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Access to Covid-19 Vaccine for Mental Health and Addiction Treatment Providers and Consumers

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HHS-OIG Requests Recommendations for New or Updated Safe Harbor Provisions

The U.S. Health and Human Services Department’s Office of Inspector General (OIG) on Wednesday requested proposals and recommendations to develop new, or to modify existing, safe harbor provisions under the Social Security Acts federal anti-kickback statute.

The statute applies criminal penalties for whoever knowingly—and willingly—offers, pays, solicits, or receives money to induce or reward the referral for, or purchase of, items and services that are reimbursed under any federal healthcare program. Because of the statute’s broad reach, there was concern that the statute included relatively harmless business arrangements.

This has had an especially negative effect on implementing “contingency management/motivational incentive treatment” practices in which individuals receive small rewards for improving treatment outcomes. Contingency management is an evidence-based practice that the National Institute on Drug Abuse and the Substance Abuse and Mental Health Services Administration developed as a joint initiative in 2001.

This treatment intervention is especially critical for individuals with stimulant use disorders, for which there are no effective treatment medications. According to the Centers for Disease Control and Prevention, drug overdoses involving psychostimulants increased 33.3% between April 2019 and April 2020, the highest percentage increase of all categories of drugs involved in overdoses for that time period.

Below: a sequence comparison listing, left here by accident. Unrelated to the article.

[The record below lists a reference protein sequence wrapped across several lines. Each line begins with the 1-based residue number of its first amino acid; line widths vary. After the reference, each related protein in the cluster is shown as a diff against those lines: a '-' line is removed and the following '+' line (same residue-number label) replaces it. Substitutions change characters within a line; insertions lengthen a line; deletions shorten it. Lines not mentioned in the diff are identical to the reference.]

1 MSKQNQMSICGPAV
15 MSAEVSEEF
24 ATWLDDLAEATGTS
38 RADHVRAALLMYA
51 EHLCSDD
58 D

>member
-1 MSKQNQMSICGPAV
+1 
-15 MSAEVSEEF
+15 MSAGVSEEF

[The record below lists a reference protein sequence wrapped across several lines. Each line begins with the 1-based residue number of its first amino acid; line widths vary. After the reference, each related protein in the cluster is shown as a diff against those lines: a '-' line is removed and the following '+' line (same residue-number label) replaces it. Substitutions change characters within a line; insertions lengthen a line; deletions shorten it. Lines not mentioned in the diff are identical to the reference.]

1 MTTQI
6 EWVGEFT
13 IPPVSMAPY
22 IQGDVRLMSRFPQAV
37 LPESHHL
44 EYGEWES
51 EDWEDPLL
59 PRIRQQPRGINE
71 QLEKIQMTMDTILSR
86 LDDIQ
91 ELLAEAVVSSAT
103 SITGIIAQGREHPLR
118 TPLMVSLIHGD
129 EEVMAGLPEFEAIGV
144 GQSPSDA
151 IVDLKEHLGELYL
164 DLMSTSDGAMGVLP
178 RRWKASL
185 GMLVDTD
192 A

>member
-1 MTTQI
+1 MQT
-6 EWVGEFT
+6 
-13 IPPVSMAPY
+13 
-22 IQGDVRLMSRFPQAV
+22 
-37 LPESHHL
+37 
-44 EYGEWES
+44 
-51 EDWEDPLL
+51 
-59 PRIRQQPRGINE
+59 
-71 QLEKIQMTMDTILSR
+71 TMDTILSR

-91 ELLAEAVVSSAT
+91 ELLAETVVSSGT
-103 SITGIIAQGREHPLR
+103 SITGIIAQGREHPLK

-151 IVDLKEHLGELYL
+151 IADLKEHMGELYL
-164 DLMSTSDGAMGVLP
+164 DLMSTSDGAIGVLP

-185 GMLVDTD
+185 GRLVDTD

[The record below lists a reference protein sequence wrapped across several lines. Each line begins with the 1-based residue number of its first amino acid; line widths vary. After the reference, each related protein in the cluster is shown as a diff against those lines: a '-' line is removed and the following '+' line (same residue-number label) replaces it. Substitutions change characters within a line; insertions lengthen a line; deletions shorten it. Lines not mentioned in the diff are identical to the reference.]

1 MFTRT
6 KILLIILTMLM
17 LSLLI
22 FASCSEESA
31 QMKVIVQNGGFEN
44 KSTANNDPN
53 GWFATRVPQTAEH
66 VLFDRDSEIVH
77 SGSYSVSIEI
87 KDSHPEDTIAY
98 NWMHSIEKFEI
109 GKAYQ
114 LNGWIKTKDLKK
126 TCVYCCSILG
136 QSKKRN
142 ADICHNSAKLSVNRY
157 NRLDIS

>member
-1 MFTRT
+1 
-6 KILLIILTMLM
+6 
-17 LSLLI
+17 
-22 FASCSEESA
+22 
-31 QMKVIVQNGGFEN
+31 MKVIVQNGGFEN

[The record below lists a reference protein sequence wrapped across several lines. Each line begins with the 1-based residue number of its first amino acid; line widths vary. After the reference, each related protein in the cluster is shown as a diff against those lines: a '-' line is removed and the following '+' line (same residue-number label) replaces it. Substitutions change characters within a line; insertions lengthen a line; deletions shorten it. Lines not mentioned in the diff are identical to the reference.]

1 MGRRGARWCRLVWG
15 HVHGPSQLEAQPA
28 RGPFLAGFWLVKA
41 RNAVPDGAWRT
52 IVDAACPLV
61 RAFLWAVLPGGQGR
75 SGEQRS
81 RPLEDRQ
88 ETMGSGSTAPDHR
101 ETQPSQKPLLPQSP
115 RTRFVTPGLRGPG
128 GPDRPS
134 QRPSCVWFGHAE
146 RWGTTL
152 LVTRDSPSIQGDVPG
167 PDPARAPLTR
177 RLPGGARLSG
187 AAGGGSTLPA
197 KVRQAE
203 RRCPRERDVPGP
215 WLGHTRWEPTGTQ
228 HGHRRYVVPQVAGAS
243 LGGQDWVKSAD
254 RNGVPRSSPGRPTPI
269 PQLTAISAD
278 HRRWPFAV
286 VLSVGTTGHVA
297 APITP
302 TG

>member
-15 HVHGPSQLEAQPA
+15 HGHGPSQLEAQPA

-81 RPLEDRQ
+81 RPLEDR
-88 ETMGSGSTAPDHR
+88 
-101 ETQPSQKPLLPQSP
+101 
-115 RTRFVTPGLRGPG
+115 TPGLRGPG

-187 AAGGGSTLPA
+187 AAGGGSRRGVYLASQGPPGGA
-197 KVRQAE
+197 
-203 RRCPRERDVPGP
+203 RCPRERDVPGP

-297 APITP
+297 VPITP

Healthcare providers and others could comply with safe harbor conditions so that they are not subject to the federal anti-kickback statute.

The OIG will accept comments on the proposed rule until Tuesday, Feb. 16, 2021. Click here to learn how to submit recommendations.

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Biden Chooses California Attorney General Xavier Becerra to Lead HHS

President-elect Joseph Biden has selected Xavier Becerra, California’s attorney general, as his nominee to lead U.S. Health and Human Services Department (HHS).

Becerra, who represented California in the U.S. House of Representatives from 1993 to 2017, was chairman of the House Democratic Caucus from 2013 to 2017 and served on the powerful House Ways and Means Committee. He earned his bachelor and law degrees from Stanford. If confirmed, Becerra would be the first Latino to lead HHS.

A fierce champion of the Patient Protection and Affordable Care Act, Becerra is leading 20 states and Washington, D.C.  to protect the seminal 2010 healthcare law from being dismantled. He would also oversee the department at a critical time during the Covid-19 pandemic, as caseloads surge and a massive vaccination effort is set to launch soon.

Meanwhile, Biden chose Vivek Murthy, M.D. to reprise his role as U.S. Surgeon General. Murthy served as the nation’s 19th U.S. Surgeon General during the Obama administration from December 2014 until January 2017. Murthy completed his internal medicine residency at Brigham and Women’s Hospital and Harvard Medical School, and also led and managed medical teams as a faculty member.

Biden also named Rochelle Walensky, M.D., M.P.H., chief of infectious diseases at Massachusetts General Hospital, to lead the Centers for Disease Control and Prevention in Atlanta. Walensky also serves as professor of medicine at Harvard Medical School and is an expert on AIDS and HIV.